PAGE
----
on landscape The online magazine for landscape photographers

End frame: Blade of light by Rafael Rojas

David Driman chooses one of his favourite images

David Driman

David Driman

I live in London, Ontario, Canada and am a hobbyist photographer, and a pathologist by profession. I enjoy landscape photography in all its variations, attempting to gravitate toward the simple and abstract. 


Just as this butter knife incises and illuminates a dark Venetian canal, so did Venice illuminate our world. Since its founding in the 6th century as the Republic of Venice, this city became a major financial and maritime power during the Middle Ages and Renaissance, an important centre of commerce, art and music, and a rich merchant republic. And of course, today, it remains an urban or street photographer’s paradise.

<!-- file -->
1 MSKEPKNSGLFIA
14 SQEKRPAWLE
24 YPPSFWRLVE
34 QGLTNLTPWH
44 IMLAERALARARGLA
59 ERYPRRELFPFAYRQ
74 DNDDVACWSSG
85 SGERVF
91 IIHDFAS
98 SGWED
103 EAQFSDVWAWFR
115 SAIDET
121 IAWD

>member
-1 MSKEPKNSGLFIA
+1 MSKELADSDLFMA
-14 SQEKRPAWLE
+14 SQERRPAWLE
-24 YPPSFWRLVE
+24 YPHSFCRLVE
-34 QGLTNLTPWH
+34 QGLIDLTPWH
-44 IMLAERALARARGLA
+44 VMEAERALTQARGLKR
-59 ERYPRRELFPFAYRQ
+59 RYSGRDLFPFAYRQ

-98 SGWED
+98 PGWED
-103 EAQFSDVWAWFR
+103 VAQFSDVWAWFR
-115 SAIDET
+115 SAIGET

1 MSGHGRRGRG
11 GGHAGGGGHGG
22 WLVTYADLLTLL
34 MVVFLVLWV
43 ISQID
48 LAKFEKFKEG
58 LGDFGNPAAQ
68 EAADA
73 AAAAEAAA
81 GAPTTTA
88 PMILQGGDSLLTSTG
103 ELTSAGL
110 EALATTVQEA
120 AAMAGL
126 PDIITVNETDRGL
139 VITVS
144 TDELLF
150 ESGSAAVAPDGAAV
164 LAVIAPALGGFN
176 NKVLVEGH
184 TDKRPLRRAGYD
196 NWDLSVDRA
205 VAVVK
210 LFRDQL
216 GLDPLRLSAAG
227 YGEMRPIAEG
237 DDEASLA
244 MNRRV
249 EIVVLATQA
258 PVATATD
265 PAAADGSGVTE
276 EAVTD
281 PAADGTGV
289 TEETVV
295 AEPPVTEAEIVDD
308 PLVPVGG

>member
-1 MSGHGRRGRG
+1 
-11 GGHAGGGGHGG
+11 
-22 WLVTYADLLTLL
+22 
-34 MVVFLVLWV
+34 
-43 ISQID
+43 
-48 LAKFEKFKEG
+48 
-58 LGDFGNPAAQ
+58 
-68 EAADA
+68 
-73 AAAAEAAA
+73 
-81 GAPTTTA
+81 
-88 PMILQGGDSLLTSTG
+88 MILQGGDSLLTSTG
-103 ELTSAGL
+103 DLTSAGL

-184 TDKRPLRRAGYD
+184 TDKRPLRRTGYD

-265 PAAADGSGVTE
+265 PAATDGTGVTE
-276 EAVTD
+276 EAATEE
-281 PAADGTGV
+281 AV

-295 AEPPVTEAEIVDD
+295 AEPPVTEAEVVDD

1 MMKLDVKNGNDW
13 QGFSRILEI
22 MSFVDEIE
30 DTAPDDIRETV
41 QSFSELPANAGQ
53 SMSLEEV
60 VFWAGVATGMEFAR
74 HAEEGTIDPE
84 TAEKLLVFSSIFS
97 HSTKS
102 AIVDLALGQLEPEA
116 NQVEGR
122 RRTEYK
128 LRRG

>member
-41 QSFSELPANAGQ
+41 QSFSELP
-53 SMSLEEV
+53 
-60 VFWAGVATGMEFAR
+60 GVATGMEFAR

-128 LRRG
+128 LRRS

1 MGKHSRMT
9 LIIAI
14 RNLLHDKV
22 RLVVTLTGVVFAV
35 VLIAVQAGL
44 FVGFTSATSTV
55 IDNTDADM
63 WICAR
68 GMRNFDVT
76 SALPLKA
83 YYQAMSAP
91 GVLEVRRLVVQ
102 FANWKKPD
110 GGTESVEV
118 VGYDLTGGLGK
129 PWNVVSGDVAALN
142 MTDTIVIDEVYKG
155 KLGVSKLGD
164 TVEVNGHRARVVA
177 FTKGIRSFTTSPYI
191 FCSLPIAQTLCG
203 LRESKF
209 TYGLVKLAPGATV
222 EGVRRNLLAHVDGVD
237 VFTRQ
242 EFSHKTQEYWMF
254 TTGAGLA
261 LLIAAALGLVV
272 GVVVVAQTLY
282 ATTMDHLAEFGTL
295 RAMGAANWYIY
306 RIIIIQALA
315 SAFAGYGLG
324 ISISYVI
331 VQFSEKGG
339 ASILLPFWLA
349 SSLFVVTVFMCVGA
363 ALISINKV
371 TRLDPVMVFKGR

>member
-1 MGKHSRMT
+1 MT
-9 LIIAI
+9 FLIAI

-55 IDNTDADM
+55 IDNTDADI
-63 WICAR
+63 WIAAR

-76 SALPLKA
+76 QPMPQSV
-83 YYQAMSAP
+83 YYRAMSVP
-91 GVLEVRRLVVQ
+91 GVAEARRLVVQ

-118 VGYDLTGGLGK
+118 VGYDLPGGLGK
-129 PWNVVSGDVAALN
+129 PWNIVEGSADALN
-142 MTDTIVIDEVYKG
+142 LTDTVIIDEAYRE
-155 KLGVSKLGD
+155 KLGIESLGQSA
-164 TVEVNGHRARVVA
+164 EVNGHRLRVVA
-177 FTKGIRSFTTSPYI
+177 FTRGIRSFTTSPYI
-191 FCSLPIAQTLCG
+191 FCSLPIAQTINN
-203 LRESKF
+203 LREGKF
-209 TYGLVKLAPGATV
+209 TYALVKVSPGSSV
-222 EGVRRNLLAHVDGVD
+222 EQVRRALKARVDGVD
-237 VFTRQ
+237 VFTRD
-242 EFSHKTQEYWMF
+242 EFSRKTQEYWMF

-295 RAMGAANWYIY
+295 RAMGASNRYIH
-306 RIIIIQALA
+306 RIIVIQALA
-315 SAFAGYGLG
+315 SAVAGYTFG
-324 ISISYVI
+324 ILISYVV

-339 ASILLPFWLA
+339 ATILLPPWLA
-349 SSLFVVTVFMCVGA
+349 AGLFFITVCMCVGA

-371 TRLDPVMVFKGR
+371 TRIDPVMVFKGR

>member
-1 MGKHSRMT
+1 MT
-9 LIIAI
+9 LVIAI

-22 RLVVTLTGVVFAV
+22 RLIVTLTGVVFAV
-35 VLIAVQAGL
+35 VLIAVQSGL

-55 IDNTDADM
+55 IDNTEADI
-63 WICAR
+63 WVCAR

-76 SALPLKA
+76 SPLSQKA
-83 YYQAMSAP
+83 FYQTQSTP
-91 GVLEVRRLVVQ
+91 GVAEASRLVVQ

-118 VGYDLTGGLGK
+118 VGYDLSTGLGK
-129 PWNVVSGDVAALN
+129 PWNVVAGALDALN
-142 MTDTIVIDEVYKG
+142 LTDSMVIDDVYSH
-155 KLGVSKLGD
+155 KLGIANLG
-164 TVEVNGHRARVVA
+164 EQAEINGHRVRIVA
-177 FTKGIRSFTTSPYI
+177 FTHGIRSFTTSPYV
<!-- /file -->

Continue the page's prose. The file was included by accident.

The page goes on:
As with many of the best images, the sense of mystery and ambiguity in this image invites the viewer to engage with the image and to ask questions of it, all of which enhances the visual experience. But another aspect of this image that particularly appeals to me is that it highlights the importance of looking versus seeing. As a pathologist who spends time looking at images down a microscope and making diagnoses based on morphological findings, I stress to our trainees the difference between looking and seeing. Pathologists and photographers must go beyond the passivity of looking to actively see (and to seek) important diagnostic findings or photographic scenes that are not to be missed.

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